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Today we discuss an employer liability when outsourcing tasks using a case study!
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Lisa: Welcome to another episode of small business spoonful’s. I’m Lisa Smith
Mason: and I’m Mason Merrell.
Lisa: And today we are talking about the dangers of thinking just because you outsource an HR function, you’re off the hook.
Mason: Yup, that’s right. So, we have kind of a case study, but do you want to kind of preface this for us
Lisa: Yeah. So, if you’re, if you want to go look this app, it’s EEOC JBS carriers. So, if you want to go look it up, that’s where what you want to look up. And so, the deal is JBS carriers is a trucking company. Right? So, you know, they hire people and of course when they make the job offer, then they send them for a medical exam because you know, a trucking company is required to make sure people fall within parameters to drive the big trucks. Okay. So, this happened to Cindy. Her name was Cindy, had been a truck driver for 30 years. JBS offered her a job. Well as always, they were going to send Cindy out to the company who did the medical exam.
Lisa: Now the company didn’t just do the exam and then send the results back. They would also as part of their service, give a positive or a negative recommendation for how the screening went. So, then JBS would pretty much do whatever the company said. If it was a negative, you know, evaluation screening, then they would say, no, you can’t have the job because you’re not fit for duty. And so normally that worked out okay. That with Cindy’s situation, she went in that morning and she had a sore shoulder. She told the medical examiner that it was from carrying some heavy luggage earlier that day that the examiner just stopped the exam and didn’t even complete it with her and then sent her back to JBS with a negative recommendation.
Mason: Yeah. And that’s bad news for this company because JBS ended up withdrawing their offered to her.
Lisa: Yeah. So, when they withdrew the job offer, Cindy was mad because she’s like, I am fit for this. I told them about my luggage problem that morning. I mean, I can get both sides of it. I don’t know how detailed it was, but whatever it was, the EOC bought her story and said, okay, we believe you. And so, they went out and they sued JBS on behalf of Cindy and actually four other people.
Lisa: Yeah. And so bottom line is, um, you know, the EOC got involved and JBS said, hey, it isn’t us, it’s Argo medical, which is who we contract with. They’re the ones that did this, not us. The EEOC said nope.
Mason: Because they withdrew that offer and went on their recommendation. You’re involved in this little chain of events.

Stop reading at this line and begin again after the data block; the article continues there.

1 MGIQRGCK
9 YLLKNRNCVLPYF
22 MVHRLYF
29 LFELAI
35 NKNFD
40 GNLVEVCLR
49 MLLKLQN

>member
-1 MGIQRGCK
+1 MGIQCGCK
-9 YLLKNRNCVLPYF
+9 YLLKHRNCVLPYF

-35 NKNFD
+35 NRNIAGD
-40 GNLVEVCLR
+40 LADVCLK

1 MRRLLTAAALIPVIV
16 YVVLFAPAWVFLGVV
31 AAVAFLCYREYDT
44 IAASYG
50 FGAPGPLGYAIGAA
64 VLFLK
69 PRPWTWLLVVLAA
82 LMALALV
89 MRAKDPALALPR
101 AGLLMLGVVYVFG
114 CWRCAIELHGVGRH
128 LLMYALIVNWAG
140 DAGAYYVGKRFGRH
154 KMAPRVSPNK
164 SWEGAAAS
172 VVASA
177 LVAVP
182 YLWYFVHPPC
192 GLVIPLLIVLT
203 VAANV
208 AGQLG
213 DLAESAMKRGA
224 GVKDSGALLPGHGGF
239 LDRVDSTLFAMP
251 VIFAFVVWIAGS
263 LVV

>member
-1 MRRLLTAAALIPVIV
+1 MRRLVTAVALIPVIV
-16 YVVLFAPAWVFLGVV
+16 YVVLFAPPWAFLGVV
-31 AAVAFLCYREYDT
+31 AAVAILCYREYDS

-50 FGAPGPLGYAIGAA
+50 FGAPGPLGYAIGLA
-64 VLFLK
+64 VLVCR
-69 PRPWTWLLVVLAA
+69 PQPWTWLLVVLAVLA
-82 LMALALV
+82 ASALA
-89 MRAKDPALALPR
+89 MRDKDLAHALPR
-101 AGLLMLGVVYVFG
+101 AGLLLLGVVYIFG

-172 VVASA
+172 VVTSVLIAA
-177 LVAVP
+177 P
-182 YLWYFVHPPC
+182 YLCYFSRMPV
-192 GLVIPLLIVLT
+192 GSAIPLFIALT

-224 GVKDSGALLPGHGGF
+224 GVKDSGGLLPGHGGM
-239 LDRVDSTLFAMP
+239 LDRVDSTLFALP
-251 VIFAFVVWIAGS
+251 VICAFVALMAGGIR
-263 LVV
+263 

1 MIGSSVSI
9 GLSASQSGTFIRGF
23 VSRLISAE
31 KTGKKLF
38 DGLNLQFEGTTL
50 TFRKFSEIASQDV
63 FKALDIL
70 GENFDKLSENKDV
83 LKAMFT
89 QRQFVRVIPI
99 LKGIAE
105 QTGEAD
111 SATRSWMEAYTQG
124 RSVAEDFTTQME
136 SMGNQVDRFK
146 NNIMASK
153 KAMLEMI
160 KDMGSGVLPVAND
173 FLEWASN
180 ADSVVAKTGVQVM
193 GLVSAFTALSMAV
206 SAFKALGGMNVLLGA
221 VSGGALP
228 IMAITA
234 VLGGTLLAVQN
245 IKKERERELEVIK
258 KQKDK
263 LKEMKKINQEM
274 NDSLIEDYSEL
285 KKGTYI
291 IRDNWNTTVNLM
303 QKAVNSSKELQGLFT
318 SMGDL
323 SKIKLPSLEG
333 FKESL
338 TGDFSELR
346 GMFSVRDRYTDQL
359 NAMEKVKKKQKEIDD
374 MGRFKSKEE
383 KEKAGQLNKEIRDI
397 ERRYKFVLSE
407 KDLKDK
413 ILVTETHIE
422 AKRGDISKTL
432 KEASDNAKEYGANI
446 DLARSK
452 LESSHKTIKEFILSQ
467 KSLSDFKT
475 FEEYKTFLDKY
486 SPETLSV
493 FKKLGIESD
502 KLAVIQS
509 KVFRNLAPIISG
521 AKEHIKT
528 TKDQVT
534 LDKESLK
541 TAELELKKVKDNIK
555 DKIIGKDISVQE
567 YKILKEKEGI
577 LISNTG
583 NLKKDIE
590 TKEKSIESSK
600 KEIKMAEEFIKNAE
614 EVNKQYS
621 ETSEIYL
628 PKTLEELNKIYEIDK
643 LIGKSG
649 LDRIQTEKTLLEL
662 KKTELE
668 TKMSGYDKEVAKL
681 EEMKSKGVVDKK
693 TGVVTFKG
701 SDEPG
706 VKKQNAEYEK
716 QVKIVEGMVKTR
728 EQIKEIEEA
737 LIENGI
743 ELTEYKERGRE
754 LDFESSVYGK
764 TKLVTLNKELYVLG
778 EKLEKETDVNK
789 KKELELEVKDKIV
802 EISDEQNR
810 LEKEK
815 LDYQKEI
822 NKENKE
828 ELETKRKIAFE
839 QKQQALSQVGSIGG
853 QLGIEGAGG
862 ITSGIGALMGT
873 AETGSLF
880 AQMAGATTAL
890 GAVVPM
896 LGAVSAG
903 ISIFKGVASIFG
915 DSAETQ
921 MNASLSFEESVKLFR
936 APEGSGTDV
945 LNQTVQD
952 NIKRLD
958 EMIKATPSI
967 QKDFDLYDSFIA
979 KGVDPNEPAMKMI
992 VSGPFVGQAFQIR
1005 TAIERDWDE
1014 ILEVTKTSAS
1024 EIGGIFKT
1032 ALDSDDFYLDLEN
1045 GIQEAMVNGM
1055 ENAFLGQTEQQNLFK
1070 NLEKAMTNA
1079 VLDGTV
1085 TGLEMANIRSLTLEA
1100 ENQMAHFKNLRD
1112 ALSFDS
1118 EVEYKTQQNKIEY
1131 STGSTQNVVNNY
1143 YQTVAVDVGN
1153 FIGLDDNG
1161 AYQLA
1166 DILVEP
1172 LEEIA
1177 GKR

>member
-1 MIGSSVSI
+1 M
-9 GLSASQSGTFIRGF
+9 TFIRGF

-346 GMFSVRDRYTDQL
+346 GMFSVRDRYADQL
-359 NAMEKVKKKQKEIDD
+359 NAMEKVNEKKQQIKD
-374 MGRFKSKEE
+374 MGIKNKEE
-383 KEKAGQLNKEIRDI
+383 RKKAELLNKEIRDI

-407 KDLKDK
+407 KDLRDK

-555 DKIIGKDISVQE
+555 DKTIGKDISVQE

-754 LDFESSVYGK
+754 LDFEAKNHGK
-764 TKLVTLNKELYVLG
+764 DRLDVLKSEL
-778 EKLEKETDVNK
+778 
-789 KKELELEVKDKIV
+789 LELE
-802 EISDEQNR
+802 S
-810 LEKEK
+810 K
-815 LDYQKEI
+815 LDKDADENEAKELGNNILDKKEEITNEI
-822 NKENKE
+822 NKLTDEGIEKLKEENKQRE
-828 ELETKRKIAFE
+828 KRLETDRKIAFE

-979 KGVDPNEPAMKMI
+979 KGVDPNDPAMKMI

Lisa: Yes. And they said under the ADA, that would have been considered discrimination, that they should have engaged her in a whole interactive process before they just went through the offer.
Mason: Yeah, that’s right. They should’ve saw it through, instead of just slamming the gavel down and shutting the door on the situation.
Lisa: Exactly. And so, you know, the case was just going to go to trial because JBS was being hardheaded, but then of course at the last minute they realize what was at stake here.
Mason: Yeah. They’d probably talk to a lawyer and the lawyer said, there’s no way you’re going to win this. And they ended up paying $250,000 to Cindy and the other four potential hires.
Lisa: Yeah. So, it’s 50 grand per person for a job interview gone bad.
Mason: Yeah. And that’s true. And these people probably could have been potential fits for the job and because they were just going off of what this company said.You know, these people could have made them money in the long run. Everybody could have been happy. Instead they withdrew the offer and ended up paying them anyway.
Lisa: Yeah. The 50 grand probably came from, that would’ve been about a year’s worth of pay or there was probably some calculation involved like that. And that’s why the number was what it was. But man, you think about it, even if Cindy would have failed the test, had they come completed it and everything, maybe she would have still failed the test and maybe there was no accommodation to be made. They didn’t even try. And apparently, they didn’t try with the other four people either. So maybe if they had just done their job, they would have saved the company $250,000. I mean it’s, that’s, that’s a bad deal.
Mason: Yeah, that’s really tough. That’s tough for a company to swallow for sure. Especially at a trucking company. So, basically the, the point of this matter is, is have a vendor agreement in place, read the vendor agreement and make sure all of it fits what’s going on. And then, um, in certain circumstances, just remember, like, no matter what you do, you’re liable here. So, with the, with the third party vendor, if you’re outsourcing these things, it could be medical exams, that can be anything. You know, it could be you have a parent company with at rents a truck from this vendor, kind of thing. And they wrecked it and people die and all that, that are your employees, just remember you’re liable in these situations.
Lisa: Yeah. There is always liability for the actual employer. So, you know, just don’t let yourself be lulled into a sense of false security.
Mason: Yep. And yeah, exactly, because they just, they were just over here like: “Oh, they said it. They’re the ones who are liable, if there’s discrimination, we’re not liable for that because the other people did it.”
Lisa: Okay. Well, I think we’re done for today then for this episode.
Mason: Until next time, I’m Lisa Smith and I’m Mason Merrell Be audit secure.
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